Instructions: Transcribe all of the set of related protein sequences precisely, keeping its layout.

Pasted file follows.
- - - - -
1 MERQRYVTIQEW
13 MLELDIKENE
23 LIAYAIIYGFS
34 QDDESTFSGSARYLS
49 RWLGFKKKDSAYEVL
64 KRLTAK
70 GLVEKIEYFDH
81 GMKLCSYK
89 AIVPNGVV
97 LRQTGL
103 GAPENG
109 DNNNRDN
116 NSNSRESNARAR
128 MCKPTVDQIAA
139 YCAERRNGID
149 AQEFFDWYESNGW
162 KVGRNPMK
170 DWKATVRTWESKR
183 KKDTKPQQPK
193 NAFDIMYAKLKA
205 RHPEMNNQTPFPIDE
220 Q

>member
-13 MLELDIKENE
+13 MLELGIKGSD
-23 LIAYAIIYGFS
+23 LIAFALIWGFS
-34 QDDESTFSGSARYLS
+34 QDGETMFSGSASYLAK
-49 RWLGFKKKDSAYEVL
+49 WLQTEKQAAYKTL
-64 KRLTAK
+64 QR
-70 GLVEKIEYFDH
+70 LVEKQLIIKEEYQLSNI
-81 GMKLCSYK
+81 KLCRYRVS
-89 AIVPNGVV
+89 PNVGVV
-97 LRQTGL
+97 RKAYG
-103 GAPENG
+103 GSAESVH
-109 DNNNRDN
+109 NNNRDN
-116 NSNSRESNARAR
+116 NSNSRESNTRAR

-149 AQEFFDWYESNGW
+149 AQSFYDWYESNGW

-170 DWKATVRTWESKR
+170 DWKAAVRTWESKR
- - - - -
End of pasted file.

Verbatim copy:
1 MERQRYVTIQEW
13 MLELDIKENE
23 LIAYAIIYGFS
34 QDDESTFSGSARYLS
49 RWLGFKKKDSAYEVL
64 KRLTAK
70 GLVEKIEYFDH
81 GMKLCSYK
89 AIVPNGVV
97 LRQTGL
103 GAPENG
109 DNNNRDN
116 NSNSRESNARAR
128 MCKPTVDQIAA
139 YCAERRNGID
149 AQEFFDWYESNGW
162 KVGRNPMK
170 DWKATVRTWESKR
183 KKDTKPQQPK
193 NAFDIMYAKLKA
205 RHPEMNNQTPFPIDE
220 Q

>member
-13 MLELDIKENE
+13 MLELGIKGSD
-23 LIAYAIIYGFS
+23 LIAFALIWGFS
-34 QDDESTFSGSARYLS
+34 QDGETMFSGSASYLAK
-49 RWLGFKKKDSAYEVL
+49 WLQTEKQAAYKTL
-64 KRLTAK
+64 QR
-70 GLVEKIEYFDH
+70 LVEKQLIIKEEYQLSNI
-81 GMKLCSYK
+81 KLCRYRVS
-89 AIVPNGVV
+89 PNVGVV
-97 LRQTGL
+97 RKAYG
-103 GAPENG
+103 GSAESVH
-109 DNNNRDN
+109 NNNRDN
-116 NSNSRESNARAR
+116 NSNSRESNTRAR

-149 AQEFFDWYESNGW
+149 AQSFYDWYESNGW

-170 DWKATVRTWESKR
+170 DWKAAVRTWESKR